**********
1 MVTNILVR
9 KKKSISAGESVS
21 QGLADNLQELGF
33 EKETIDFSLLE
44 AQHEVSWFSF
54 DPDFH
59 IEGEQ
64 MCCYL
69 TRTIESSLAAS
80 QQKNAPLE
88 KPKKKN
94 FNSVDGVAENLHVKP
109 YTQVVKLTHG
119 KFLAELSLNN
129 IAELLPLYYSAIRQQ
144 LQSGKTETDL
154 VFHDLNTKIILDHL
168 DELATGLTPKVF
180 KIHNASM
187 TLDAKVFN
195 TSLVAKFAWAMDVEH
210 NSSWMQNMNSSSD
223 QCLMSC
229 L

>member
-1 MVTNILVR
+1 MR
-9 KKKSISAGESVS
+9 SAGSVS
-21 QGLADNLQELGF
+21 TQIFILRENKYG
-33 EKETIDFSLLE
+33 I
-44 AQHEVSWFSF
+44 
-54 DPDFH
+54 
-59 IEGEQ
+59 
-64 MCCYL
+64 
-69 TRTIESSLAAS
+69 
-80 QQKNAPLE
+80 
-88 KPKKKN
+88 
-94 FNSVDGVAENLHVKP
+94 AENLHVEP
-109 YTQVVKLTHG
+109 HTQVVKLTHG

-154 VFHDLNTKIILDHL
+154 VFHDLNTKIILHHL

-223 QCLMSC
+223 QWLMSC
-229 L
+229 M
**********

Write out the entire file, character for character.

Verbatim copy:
1 MVTNILVR
9 KKKSISAGESVS
21 QGLADNLQELGF
33 EKETIDFSLLE
44 AQHEVSWFSF
54 DPDFH
59 IEGEQ
64 MCCYL
69 TRTIESSLAAS
80 QQKNAPLE
88 KPKKKN
94 FNSVDGVAENLHVKP
109 YTQVVKLTHG
119 KFLAELSLNN
129 IAELLPLYYSAIRQQ
144 LQSGKTETDL
154 VFHDLNTKIILDHL
168 DELATGLTPKVF
180 KIHNASM
187 TLDAKVFN
195 TSLVAKFAWAMDVEH
210 NSSWMQNMNSSSD
223 QCLMSC
229 L

>member
-1 MVTNILVR
+1 MR
-9 KKKSISAGESVS
+9 SAGSVS
-21 QGLADNLQELGF
+21 TQIFILRENKYG
-33 EKETIDFSLLE
+33 I
-44 AQHEVSWFSF
+44 
-54 DPDFH
+54 
-59 IEGEQ
+59 
-64 MCCYL
+64 
-69 TRTIESSLAAS
+69 
-80 QQKNAPLE
+80 
-88 KPKKKN
+88 
-94 FNSVDGVAENLHVKP
+94 AENLHVEP
-109 YTQVVKLTHG
+109 HTQVVKLTHG

-154 VFHDLNTKIILDHL
+154 VFHDLNTKIILHHL

-223 QCLMSC
+223 QWLMSC
-229 L
+229 M